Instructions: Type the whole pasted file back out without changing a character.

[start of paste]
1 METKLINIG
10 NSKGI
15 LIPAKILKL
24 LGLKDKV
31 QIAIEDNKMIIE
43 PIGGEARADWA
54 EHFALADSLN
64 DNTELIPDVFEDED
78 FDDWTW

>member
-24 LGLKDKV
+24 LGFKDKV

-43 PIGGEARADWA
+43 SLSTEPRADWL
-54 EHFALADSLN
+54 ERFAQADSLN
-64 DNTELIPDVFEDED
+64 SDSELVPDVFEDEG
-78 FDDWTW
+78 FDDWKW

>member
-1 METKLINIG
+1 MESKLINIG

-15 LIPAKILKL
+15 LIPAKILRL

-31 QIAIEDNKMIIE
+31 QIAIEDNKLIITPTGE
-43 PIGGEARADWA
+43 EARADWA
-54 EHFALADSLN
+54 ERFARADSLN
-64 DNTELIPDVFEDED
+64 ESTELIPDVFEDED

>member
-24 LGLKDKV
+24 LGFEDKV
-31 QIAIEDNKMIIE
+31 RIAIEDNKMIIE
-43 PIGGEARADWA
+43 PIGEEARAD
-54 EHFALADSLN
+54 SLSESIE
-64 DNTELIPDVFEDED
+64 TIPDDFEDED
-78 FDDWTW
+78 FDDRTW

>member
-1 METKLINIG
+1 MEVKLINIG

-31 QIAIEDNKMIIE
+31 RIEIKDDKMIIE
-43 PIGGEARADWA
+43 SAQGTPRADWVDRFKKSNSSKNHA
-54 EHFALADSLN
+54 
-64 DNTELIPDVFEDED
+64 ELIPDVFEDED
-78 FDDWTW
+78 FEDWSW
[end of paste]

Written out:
1 METKLINIG
10 NSKGI
15 LIPAKILKL
24 LGLKDKV
31 QIAIEDNKMIIE
43 PIGGEARADWA
54 EHFALADSLN
64 DNTELIPDVFEDED
78 FDDWTW

>member
-24 LGLKDKV
+24 LGFKDKV

-43 PIGGEARADWA
+43 SLSTEPRADWL
-54 EHFALADSLN
+54 ERFAQADSLN
-64 DNTELIPDVFEDED
+64 SDSELVPDVFEDEG
-78 FDDWTW
+78 FDDWKW

>member
-1 METKLINIG
+1 MESKLINIG

-15 LIPAKILKL
+15 LIPAKILRL

-31 QIAIEDNKMIIE
+31 QIAIEDNKLIITPTGE
-43 PIGGEARADWA
+43 EARADWA
-54 EHFALADSLN
+54 ERFARADSLN
-64 DNTELIPDVFEDED
+64 ESTELIPDVFEDED

>member
-24 LGLKDKV
+24 LGFEDKV
-31 QIAIEDNKMIIE
+31 RIAIEDNKMIIE
-43 PIGGEARADWA
+43 PIGEEARAD
-54 EHFALADSLN
+54 SLSESIE
-64 DNTELIPDVFEDED
+64 TIPDDFEDED
-78 FDDWTW
+78 FDDRTW

>member
-1 METKLINIG
+1 MEVKLINIG

-31 QIAIEDNKMIIE
+31 RIEIKDDKMIIE
-43 PIGGEARADWA
+43 SAQGTPRADWVDRFKKSNSSKNHA
-54 EHFALADSLN
+54 
-64 DNTELIPDVFEDED
+64 ELIPDVFEDED
-78 FDDWTW
+78 FEDWSW